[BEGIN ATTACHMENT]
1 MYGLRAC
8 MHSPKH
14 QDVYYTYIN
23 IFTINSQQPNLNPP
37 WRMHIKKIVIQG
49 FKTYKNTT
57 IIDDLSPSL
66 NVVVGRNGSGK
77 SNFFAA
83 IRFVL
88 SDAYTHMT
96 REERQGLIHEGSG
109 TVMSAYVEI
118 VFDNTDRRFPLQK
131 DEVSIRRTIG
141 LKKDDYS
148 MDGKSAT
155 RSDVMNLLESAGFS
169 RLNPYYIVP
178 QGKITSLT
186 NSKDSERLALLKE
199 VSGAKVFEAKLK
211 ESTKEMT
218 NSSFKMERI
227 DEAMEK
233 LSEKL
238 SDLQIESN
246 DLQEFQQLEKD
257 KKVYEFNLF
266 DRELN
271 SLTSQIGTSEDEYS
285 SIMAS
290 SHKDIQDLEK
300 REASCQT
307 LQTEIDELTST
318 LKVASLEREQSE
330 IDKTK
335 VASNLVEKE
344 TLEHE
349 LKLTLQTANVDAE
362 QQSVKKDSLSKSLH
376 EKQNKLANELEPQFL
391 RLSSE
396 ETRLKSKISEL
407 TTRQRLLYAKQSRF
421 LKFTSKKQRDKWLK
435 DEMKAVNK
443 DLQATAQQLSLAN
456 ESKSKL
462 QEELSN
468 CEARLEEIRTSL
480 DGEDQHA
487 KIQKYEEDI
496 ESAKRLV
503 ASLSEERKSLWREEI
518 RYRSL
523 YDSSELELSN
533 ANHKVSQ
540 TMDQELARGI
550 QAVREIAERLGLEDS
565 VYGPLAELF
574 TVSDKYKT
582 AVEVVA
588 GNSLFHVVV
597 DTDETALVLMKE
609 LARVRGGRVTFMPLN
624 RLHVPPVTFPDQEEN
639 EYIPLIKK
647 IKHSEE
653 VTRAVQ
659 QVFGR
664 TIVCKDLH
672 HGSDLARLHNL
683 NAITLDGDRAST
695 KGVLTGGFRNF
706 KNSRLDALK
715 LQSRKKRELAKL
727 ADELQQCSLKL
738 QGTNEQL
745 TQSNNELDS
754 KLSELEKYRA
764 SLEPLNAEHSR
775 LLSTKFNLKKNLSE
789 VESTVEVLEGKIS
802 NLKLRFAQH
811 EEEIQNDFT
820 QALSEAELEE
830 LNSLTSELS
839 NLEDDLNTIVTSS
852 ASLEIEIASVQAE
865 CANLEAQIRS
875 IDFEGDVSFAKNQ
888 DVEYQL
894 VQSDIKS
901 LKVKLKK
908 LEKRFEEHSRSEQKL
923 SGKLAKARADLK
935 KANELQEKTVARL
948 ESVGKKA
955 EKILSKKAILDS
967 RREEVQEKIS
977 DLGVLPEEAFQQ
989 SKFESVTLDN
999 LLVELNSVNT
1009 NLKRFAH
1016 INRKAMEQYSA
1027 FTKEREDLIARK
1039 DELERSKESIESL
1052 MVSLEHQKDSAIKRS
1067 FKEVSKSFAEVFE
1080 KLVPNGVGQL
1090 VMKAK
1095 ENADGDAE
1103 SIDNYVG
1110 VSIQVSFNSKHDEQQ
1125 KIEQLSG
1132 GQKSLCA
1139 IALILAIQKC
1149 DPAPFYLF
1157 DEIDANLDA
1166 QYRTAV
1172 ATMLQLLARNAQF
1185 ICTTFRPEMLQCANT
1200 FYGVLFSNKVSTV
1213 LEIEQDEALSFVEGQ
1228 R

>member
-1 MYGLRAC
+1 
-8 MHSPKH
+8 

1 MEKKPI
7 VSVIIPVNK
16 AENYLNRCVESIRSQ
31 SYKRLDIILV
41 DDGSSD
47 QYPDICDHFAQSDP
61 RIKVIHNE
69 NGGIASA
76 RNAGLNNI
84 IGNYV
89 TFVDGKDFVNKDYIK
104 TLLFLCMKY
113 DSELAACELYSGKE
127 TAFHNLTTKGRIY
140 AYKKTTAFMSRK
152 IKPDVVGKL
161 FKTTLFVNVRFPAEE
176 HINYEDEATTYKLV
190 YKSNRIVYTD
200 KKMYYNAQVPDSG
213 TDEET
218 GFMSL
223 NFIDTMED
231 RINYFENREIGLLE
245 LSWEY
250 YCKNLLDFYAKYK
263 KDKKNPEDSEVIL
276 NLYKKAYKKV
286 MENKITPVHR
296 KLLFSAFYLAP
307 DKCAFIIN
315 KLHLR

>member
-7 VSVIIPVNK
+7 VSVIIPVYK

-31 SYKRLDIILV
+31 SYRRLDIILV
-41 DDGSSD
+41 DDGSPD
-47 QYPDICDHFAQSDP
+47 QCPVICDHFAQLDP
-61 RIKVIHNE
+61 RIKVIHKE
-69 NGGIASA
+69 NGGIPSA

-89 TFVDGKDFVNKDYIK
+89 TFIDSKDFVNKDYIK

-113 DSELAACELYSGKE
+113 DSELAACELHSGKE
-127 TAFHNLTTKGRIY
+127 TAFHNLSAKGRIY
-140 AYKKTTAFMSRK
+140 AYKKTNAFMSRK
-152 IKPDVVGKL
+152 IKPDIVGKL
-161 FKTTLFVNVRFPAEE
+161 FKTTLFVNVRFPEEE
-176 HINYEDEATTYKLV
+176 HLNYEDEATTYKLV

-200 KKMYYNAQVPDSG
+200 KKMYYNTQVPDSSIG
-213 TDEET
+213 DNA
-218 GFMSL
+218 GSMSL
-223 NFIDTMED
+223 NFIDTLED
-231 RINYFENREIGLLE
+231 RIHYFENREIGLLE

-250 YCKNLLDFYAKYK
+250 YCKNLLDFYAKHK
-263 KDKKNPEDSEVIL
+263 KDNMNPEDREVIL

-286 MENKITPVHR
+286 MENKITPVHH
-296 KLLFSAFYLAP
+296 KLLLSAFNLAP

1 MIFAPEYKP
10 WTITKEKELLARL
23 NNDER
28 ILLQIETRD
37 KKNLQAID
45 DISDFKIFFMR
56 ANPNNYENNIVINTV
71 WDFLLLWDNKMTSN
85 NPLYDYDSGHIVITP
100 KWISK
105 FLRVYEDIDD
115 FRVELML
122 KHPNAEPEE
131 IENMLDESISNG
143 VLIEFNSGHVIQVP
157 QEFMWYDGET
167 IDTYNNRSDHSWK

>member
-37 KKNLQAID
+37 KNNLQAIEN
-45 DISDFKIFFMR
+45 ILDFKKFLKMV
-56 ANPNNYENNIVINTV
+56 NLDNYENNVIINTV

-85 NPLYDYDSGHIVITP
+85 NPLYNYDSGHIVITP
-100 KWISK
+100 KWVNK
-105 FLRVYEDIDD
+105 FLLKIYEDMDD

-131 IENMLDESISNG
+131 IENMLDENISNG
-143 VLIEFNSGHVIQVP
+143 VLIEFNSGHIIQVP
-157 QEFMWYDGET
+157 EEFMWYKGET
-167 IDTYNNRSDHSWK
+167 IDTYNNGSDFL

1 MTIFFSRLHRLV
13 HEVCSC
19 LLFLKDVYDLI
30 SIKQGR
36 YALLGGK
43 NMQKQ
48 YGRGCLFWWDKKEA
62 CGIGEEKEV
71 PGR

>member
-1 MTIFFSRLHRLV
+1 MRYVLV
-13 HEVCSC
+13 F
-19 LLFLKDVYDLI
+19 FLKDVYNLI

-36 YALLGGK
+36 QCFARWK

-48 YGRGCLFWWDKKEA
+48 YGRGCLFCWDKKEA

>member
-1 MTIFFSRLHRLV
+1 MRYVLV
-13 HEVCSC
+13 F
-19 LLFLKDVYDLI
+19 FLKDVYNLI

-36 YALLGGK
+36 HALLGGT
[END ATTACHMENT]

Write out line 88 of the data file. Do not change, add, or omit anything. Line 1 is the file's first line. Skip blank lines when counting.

830 LNSLTSELS